Here’s one of my favourite facts: nowhere in the UK is more than 70 miles from the coast. I don’t know about you, but to me 70 miles seems like a relatively short jaunt – a ‘let’s just grab a few things, hop in the car and get going, shall we?’ type distance.
Obviously not all of the coast is the kind sung about in the music hall classic, ‘Oh I do like to be beside the seaside’. Some of it’s rocky and dramatic (Bedruthan Steps, I’m thinking about you now), some of it is all complex tides and estuaries (The Solent, oh how you’ve stranded me!) and some of it is just as much history and geography lesson as it is sunny days and ice cream (Jurassic Coast, I’m thinking of you here). But its base level is probably ‘beautiful’, rising to ‘spectacular’, and even ‘world wonder’ in some spots. So it’s probably not a bad idea to try and see a bit more of it, especially now that summer is officially here – whether the weather knows it or not – and it’s only 70 miles away…
Oh I do like to sleep beside the seaside! If you want to make more than a day of your ozone filled experience, you could do worse than check out these wonderful places to stay. There are some truly excellent seaside hotels and B&Bs along the coast, so there’s no need to make do, even if you have a limited budget. The British coastline is always going to be a desirable summer destination – the weather and economic climate will probably be unpredictable, but it’s still a really good idea to book your accommodation early.
Ah, my favourite, St Mawes. The writer, Adam Edwards, described this unspoiled, postcard-perfect Cornish seaside village as ‘…St. Ives without the charabancs, Padstow without Rick Stein, Rock without the Hoorays.’ Plus it’s where they film Poldark. In St. Mawes, stay at the Hotel Tresanton, a fine, warm-feeling hotel with just a touch of New England about its decor. The food is very good and the public spaces are welcoming and useful. For example there’s a screening room, a children’s playroom, a peaceful sitting room and sunny terraces. There’s also a private yacht and motorboats to take you out for beach picnics. Rooms start from around £260 per night, but Hotel Guru has an exclusive one night stay offer where you can stay for closer to £220.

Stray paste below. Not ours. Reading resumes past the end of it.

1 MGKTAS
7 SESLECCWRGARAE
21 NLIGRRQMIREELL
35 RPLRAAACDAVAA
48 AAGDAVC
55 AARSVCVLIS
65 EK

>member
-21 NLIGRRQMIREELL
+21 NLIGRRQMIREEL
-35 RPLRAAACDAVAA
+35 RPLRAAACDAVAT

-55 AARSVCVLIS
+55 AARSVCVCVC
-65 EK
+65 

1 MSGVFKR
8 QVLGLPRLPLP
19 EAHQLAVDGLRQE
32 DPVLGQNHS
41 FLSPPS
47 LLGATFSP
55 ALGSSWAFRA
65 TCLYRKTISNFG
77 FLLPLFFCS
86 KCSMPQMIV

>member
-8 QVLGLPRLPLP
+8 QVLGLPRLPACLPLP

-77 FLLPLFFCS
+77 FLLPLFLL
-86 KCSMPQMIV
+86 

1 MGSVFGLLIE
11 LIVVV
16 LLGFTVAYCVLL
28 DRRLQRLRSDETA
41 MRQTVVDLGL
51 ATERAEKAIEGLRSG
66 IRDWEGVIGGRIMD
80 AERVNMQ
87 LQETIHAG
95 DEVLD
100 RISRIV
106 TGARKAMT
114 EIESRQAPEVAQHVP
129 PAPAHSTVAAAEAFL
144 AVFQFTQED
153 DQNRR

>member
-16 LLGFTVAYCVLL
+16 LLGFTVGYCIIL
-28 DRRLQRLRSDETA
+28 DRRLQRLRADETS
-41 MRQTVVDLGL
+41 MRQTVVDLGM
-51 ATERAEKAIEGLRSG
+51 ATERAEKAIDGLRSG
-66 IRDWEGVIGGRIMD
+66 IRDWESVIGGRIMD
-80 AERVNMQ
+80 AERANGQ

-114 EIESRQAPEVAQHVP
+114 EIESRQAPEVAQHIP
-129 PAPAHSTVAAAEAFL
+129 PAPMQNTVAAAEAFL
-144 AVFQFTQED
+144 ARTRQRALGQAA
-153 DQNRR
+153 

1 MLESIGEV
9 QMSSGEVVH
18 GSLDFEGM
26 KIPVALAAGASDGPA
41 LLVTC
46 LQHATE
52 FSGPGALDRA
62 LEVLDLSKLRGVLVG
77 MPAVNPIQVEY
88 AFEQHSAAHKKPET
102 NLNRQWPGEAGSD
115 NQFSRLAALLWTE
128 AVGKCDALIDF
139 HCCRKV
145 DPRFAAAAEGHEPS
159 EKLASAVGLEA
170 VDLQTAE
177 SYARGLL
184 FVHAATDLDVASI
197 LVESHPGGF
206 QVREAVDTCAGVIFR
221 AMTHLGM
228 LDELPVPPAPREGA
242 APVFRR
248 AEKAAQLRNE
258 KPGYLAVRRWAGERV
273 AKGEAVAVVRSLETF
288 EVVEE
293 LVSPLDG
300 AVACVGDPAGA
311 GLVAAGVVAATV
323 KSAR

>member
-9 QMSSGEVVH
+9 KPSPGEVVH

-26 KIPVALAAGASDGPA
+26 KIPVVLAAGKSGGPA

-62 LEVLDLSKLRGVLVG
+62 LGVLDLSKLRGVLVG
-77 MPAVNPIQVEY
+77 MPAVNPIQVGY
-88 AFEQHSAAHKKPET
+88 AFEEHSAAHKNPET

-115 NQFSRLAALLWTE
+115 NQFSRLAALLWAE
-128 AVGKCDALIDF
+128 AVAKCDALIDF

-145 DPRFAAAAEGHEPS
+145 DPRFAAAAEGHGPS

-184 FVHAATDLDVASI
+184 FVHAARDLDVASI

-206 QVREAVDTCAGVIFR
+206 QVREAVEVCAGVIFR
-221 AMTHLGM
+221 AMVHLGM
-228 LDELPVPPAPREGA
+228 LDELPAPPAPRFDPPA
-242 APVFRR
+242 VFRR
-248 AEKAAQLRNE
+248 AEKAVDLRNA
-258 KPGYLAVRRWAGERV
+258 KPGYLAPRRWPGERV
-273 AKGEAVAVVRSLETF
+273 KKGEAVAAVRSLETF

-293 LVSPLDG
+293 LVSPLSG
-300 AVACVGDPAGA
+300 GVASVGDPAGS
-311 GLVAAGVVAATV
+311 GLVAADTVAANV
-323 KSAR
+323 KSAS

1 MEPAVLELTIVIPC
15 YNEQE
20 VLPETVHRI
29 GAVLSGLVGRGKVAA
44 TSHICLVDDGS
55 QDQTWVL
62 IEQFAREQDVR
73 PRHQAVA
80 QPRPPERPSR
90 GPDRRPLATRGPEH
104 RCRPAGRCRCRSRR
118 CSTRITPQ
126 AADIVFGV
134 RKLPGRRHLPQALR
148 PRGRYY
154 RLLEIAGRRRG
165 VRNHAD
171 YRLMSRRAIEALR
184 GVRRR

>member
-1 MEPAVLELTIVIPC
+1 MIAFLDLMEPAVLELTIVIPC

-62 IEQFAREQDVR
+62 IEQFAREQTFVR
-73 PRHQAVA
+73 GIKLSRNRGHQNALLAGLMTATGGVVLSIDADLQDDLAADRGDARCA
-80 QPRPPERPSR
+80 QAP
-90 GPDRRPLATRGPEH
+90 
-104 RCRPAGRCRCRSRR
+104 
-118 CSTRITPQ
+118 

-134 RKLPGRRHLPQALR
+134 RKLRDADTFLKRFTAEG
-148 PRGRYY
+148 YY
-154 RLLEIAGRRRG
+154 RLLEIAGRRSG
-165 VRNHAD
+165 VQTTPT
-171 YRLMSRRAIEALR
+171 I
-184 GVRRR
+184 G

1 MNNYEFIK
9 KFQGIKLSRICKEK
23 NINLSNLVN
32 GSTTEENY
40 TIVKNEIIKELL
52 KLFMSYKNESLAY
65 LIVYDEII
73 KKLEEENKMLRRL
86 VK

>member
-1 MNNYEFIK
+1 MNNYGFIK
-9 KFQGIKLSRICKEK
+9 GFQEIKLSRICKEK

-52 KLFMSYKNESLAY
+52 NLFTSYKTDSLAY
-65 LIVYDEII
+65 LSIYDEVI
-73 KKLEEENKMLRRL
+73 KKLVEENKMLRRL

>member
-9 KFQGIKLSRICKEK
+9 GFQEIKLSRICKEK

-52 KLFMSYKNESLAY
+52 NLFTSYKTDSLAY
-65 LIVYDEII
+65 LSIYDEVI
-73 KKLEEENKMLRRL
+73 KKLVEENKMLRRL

If you’re looking for a smart, simple place in a great seaside spot for under £100 per night, then B+B Weymouth – part of the new B+B concept chain of modern design B&Bs – is perfect. There’s quality where it matters – in the linen and the delicious Dorset breakfasts – but everything else is kept simple. The breakfast room is bright, the large sitting room is tastefully furnished and many of the rooms have sea views. Really excellent value for £85 per night.
If you’d prefer a home from home, Trevalsa Court, an Arts and Crafts boutique ‘home’ right on the blowy Cornish cliffs, just along from Mevagissey, might be your dream place to stay. The 1930s decor, with its oak panelling, Gothic fireplaces and Designer’s Guild Wallpaper, is charming and comfortable, the food is excellent and the coastal path runs across the bottom of the garden. There are 15 rooms starting from £140 per night.
Relish windswept clifftop walks? Then The Gurnard’s Head is my recommendation to you. This traditional, welcoming Cornish inn is surrounded by breathtaking countryside. Its informal gastropub serves up the best local ingredients, cooked to perfection. The seven rooms are simple, characterful and homely.
For something a little bit outside the obvious, how about the Osborne House Hotel? It’s a Victorian townhouse turned five star boutique hotel on the seafront at Llandudno. The building is listed and the six suites are just gorgeous. They all have sea views and beautiful antiques, and splendid marble bathrooms with roll top baths. Then there are glamorous public spaces and a casual, but decent, cafe. Rooms start from £125 per night.